One in every eight Irish jobs is in agriculture and food processing, or agrifood. Proportionally, that makes the industry as important to Ireland as the car industry is to Germany. In the U.K. province of Northern Ireland, where 1.8 million people live, the agrifood industry accounts for about 70,000 local jobs.
Because of its strong market position in the U.K. – which is the destination for 37 percent of Irish food and drink exports – and highly integrated supply chains across both Ireland and Northern Ireland, farmers’ and food processors’ jobs are particularly vulnerable to any change in trade and border policy resulting from Brexit.
“One unanswered question that affects every dairy company in Northern Ireland, and indeed in the Republic of Ireland, is the market displacement. What access are we going to have post-March 2019 to those markets we have serviced for many many years?” asked Gabriel D’Arcy, chief executive of dairy cooperative LacPatrick, whose suppliers number more than 1,050 farmers across both the Irish Republic and Northern Ireland.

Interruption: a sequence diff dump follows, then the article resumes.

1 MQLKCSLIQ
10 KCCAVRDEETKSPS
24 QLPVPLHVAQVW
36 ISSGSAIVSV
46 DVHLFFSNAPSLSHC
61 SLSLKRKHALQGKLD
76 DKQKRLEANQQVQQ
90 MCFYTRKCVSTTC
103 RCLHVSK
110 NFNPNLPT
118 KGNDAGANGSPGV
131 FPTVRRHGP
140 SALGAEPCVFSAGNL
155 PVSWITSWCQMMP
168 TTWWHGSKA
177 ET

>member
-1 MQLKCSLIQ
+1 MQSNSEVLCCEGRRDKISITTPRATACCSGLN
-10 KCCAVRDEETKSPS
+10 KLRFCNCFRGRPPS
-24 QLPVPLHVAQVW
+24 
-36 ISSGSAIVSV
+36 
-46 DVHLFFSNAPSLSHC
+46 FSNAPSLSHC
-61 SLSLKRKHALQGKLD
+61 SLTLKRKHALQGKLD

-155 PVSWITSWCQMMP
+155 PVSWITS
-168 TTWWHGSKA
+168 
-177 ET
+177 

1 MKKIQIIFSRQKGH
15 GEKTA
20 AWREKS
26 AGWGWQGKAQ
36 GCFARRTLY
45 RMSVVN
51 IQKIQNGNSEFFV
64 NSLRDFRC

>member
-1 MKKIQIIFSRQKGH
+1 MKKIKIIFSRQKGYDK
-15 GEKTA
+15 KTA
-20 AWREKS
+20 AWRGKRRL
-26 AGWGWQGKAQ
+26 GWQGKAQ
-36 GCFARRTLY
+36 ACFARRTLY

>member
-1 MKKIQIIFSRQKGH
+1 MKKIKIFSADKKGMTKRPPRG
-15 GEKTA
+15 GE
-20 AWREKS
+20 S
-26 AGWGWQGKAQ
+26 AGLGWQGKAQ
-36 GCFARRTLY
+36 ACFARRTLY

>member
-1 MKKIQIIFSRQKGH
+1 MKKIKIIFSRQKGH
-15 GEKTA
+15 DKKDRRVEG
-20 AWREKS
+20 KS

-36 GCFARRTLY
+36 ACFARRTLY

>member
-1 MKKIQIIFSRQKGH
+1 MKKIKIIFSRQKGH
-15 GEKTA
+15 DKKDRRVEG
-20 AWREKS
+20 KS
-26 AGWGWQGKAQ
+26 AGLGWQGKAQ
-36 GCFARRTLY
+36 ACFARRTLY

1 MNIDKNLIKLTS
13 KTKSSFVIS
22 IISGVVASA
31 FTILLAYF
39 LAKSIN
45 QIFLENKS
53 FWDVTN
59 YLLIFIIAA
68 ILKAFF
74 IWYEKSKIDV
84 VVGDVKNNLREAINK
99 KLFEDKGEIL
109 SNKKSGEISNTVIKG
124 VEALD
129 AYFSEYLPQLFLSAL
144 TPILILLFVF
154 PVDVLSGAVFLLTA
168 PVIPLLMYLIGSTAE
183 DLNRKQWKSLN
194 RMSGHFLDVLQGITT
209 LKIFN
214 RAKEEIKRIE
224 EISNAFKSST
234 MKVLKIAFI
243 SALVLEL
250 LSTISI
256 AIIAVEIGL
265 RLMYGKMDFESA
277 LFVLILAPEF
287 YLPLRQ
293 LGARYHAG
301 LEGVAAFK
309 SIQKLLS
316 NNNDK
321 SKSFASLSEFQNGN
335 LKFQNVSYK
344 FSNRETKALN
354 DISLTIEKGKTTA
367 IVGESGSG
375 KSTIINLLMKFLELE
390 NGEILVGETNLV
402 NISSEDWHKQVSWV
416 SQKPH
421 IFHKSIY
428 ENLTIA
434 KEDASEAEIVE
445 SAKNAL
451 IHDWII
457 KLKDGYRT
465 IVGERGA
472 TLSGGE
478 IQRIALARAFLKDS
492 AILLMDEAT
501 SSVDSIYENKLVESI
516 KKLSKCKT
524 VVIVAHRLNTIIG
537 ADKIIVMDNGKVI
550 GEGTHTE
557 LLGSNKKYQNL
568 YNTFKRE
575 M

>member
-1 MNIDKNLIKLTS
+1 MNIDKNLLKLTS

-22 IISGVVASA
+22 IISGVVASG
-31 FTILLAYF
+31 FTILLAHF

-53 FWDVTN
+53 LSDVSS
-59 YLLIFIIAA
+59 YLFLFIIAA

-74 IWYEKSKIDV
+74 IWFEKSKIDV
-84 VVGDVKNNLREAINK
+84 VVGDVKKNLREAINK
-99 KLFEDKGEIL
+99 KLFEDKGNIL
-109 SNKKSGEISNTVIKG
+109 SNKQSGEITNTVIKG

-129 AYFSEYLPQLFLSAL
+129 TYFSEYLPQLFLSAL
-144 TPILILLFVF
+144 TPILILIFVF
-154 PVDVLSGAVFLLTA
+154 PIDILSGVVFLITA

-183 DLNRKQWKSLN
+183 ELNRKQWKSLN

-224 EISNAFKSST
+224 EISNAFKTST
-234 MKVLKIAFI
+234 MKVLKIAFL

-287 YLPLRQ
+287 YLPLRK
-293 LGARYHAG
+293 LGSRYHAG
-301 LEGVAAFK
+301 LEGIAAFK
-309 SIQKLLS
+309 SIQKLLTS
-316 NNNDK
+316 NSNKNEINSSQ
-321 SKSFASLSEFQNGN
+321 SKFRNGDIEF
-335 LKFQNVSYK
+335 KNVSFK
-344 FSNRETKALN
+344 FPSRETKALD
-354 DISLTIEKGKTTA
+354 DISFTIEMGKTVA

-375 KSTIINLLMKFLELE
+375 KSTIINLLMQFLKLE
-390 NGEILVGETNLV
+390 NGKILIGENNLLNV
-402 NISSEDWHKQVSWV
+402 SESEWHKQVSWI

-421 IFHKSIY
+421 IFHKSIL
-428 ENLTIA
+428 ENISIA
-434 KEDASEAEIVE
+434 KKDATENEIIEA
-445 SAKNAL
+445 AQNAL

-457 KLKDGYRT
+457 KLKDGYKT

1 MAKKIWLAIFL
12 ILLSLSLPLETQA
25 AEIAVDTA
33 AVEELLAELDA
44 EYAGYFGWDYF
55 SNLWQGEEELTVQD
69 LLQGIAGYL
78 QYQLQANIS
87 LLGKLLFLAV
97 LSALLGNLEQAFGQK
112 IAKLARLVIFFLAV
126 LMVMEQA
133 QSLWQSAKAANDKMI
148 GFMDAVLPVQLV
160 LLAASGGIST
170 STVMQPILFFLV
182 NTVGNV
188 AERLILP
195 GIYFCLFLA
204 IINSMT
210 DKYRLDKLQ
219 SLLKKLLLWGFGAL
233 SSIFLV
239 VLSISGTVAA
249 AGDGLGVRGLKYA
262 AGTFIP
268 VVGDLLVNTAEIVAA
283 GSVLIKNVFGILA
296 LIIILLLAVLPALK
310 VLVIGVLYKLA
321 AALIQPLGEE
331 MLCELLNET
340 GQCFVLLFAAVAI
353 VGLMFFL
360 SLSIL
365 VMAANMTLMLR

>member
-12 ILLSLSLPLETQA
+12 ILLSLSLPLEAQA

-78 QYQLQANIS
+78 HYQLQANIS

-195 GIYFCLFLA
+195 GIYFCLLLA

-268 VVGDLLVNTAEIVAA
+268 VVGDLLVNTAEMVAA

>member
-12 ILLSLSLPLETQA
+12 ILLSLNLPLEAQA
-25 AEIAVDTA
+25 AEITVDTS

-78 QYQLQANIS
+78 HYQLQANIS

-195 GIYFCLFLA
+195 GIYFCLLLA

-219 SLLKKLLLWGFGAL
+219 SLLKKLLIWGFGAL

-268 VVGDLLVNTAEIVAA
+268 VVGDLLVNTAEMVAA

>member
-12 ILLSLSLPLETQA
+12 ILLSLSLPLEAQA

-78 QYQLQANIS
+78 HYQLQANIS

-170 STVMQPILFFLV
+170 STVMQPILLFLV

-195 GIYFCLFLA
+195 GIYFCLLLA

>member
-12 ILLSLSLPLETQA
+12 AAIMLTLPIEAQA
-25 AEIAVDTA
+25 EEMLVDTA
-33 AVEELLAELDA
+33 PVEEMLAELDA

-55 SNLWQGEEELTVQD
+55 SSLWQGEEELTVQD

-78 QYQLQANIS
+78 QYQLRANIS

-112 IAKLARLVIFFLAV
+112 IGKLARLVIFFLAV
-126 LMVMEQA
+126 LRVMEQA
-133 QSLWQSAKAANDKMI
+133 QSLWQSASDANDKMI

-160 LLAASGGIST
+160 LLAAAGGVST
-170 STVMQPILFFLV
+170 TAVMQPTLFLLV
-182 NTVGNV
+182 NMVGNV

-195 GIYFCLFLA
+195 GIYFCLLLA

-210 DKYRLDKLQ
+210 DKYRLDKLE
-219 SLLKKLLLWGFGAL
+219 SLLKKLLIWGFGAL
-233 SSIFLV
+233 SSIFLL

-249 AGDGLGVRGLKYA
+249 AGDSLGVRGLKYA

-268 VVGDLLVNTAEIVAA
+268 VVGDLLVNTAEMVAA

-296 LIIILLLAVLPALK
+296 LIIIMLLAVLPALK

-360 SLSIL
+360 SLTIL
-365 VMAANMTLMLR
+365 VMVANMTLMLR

“It’s hard to know exactly, but almost any scenario that we can envisage will be negative,” TJ Flanagan, chief executive of the Irish Co-operative Organisation Society (ICOS), told CNBC in Dublin. “We currently import about 800 million litres of milk per annum from the U.K. That’s about 100 truck movements every day of the year, from north to south.” ICOS represents more than 130 co-ops and livestock marts across Ireland.
“Dairy farmers in the north depend to a substantial extent on processors and cooperatives in the south, to purchase their milk, because Northern Ireland doesn’t have the capacity to process its milk,” Flanagan explained. “And southern farmers who are members of cooperatives need Northern Ireland’s milk to fill their factories.”